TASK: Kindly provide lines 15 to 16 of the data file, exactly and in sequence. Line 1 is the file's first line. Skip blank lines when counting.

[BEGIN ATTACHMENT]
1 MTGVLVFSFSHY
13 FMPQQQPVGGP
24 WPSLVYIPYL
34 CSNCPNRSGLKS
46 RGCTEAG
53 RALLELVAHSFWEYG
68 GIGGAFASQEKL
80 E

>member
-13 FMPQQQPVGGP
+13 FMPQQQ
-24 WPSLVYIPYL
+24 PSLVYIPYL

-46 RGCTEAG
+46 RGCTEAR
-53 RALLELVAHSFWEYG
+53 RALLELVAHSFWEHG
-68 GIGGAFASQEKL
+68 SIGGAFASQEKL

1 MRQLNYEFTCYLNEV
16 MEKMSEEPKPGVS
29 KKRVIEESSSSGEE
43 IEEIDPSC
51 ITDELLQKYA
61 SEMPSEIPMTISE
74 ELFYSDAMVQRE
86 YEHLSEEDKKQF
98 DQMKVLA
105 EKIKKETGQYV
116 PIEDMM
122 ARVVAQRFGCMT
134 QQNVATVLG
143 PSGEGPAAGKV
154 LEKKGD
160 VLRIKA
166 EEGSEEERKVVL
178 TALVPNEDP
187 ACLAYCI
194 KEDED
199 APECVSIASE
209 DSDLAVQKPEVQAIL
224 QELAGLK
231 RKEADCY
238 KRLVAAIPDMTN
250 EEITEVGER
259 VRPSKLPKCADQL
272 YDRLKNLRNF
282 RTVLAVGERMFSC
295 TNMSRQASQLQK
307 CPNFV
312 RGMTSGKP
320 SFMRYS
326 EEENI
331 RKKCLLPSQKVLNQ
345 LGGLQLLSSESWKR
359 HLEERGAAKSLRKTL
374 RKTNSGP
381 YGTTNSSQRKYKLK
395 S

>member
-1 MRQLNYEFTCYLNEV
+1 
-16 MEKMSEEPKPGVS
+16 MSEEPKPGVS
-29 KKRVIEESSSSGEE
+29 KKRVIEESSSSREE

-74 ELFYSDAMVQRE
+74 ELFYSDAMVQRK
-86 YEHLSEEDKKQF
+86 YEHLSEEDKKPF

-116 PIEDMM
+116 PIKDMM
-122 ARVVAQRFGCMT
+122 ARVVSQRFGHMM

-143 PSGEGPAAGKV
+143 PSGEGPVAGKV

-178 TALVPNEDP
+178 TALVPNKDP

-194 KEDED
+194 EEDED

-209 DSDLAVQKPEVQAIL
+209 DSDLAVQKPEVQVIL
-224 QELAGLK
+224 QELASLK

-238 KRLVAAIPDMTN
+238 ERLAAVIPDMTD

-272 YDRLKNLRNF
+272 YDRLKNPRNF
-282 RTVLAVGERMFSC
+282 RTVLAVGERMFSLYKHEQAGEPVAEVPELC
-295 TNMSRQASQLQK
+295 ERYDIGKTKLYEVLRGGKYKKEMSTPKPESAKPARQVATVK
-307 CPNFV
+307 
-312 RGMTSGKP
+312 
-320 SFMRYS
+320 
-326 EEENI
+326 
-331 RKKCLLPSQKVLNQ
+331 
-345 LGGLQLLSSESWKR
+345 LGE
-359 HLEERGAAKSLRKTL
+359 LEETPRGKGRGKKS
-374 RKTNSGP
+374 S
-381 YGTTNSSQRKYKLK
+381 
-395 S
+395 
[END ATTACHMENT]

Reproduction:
+46 RGCTEAR
-53 RALLELVAHSFWEYG